A FEW MILES FARTHER SOUTH, PAST THE LAST OF THE BILLBOARDS beckoning all of humanity to Tunica, the Delta flatscape becomes visible for the first time. It is a place where nothing seems ever to have been new. Elsewhere, the Technicolor farms of fantasy—the New England of the bed-and-breakfast circuit, the Pennsylvania of the Amish buggies, the manufactured quaintness of the shabby-chic farm stands of eastern Long Island—all of it has been fetishized to postcard images and glossy brochures. Not here. I failed to find a single postcard of a Delta scene anywhere. Perhaps there's a conscious effort to avoid sentimentality—or maybe it's just the landscape. Rail yards and Indian mounds and trees blasted by the weather; flooded fields and iron bridges; cemeteries shrouded in Spanish moss, filled with headstones of poured concrete, sunken and tipped. The grave markers are lettered with the end of a twig, just names: Taft Cloud, Charlie Cheese, Jagger Post, Pricelea Noble, Alvin Sweetwyne. But the names— say them aloud—feel like whole sentences, sketches of people with stories to tell. The lopsided barns along Highway 61 look abandoned though they are not. At their padlocked entrances stand lone and hopeful dogs. Angry religious messages glower from hand-printed signs. Old-time gas pumps, their guts exposed, take on almost human shapes.
The Delta is what the entire Deep South might have been 50 years ago, or 100: the vast, flat distance that separates one place from another, and the mobile-home parks and field-worker tenements in between. Tired cotton fields, general stores. The cars here are as decayed as the graves and the barns. The result is a kind of jerry-built homage to the automobile. Old Buicks are checkerboarded with unpainted doors from even older cars of various models.
Along the river, in plantation territory, Sid Law awaits my arrival at the general store in Chatham, south of Tunica, in sight of the levee. Law wears camouflage and a waxed handlebar mustache and stands six foot four. A third-generation plantation owner, he carries two guns, one big and in the open and one small and pocketed, and he is not the only one to do so, which he makes clear inside of a minute. Law's elderly mother still lives in the family's antebellum mansion. He and his wife have moved into the sort of single-level ranch that could be found in Iowa or Maine, the family's grandiosity replaced by a proud and stubborn middleness. Law leads me to the tractor port. On either side of us are the New Hope and Everhope plantations. They are still working farms, though at a shabbier level that belies their names. "To live in the Delta you have to be unusual," he says. "You have to learn to be the master of all you see." He heaves bricks up in the air and shoots them into pieces. Then he starts flipping quarters, and blows them out of the sky. He breathes hard, his shoulders covered in red brick dust.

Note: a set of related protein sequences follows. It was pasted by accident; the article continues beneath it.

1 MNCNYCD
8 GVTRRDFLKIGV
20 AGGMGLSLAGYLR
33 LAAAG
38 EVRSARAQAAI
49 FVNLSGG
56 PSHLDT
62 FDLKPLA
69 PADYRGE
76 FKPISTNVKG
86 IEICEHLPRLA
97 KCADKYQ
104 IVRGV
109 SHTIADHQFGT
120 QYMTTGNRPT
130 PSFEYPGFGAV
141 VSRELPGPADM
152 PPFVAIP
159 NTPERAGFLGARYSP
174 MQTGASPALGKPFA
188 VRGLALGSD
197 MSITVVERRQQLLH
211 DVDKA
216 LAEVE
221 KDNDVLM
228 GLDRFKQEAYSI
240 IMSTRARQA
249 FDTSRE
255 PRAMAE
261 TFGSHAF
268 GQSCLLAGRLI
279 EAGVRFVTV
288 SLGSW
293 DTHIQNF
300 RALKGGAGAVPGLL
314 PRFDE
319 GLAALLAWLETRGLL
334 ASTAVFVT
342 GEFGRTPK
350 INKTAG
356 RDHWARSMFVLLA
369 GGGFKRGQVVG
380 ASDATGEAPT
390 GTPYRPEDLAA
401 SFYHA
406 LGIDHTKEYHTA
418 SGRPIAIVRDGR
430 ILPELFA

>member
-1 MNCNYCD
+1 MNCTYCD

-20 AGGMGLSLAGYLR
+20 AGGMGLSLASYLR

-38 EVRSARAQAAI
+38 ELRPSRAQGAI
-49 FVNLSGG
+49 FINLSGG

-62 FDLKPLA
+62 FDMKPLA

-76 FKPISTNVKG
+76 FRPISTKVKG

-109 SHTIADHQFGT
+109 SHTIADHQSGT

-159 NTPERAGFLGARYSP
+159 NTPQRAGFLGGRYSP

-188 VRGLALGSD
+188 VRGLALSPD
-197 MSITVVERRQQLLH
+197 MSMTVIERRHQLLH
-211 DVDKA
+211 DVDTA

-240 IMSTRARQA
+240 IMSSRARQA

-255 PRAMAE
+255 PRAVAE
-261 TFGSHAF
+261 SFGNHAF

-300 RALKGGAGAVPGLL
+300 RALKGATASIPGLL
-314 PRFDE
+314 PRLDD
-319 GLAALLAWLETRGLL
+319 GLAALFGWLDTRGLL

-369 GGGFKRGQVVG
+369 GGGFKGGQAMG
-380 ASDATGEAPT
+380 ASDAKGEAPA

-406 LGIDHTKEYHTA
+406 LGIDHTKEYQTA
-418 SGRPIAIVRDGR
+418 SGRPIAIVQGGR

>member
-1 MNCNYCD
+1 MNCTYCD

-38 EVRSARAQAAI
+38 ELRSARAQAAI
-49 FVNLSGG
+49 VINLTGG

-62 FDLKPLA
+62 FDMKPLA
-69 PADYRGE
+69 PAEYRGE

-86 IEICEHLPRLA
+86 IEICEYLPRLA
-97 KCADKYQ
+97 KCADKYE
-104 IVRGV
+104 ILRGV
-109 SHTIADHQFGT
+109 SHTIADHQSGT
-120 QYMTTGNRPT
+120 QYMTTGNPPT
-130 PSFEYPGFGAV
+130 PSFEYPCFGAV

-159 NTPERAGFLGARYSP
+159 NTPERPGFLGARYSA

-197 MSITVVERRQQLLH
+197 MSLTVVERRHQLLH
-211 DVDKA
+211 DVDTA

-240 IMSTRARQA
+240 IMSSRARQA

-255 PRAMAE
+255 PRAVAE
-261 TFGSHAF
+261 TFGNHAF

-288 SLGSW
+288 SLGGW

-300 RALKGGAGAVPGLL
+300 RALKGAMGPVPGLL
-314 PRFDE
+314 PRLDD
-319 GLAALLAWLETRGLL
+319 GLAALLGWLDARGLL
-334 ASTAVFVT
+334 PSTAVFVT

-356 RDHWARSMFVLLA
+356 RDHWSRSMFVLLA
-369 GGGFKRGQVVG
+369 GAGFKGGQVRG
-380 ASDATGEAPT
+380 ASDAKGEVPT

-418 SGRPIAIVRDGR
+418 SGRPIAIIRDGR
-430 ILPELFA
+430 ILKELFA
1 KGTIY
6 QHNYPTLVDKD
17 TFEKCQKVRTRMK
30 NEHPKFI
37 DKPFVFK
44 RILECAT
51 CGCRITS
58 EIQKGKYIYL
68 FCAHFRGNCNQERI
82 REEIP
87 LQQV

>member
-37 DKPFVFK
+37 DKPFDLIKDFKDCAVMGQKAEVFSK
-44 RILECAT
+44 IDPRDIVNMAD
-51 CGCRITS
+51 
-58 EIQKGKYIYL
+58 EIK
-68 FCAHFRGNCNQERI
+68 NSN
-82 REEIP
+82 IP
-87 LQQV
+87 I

History plays a distorted, fun-house function in the Delta. While Mississippi's modern towns seem born into decay, slave-era mansions in Natchez—some nearly 200 years old—are frozen in their pre—Civil War lavishness. Elderly white women in hoopskirts take tour groups around the gargantuan houses, praising the furniture and the carpeting, telling tales of the bravery of the ladies of the house during the Union Army's bombardment. Downriver, pre-casino Vicksburg was known for the sprawling military cemetery and national park commemorating the Civil War, all of it spread on a high bluff overlooking the Mississippi. Countless rows of numbered headstones follow the undulating contours of the land.
Vicksburg almost perished in a 47-day siege by General Grant's army, and some of the older residents stoke the city's 140-year-old grudge against Natchez, which, to save its homes and its women, couldn't surrender fast enough. (Two-thirds of America's millionaires in the mid 1800's lived in Natchez's fortresses along the Mississippi, and all of them were cotton sheikhs.) Today's Vicksburg and Natchez are struggling, windblown, and quiet. Their largest industry, after the casinos, is not cotton but nostalgia. "They're living in the past," says Ron Nassar, 54, who works for the U.S. Department of Fish & Wildlife. "My generation isn't nearly as enamored of history; you don't see this obsession with the past at all. And you don't see it in the Delta's smaller towns," he adds, where the business of daily life makes reflection a luxury.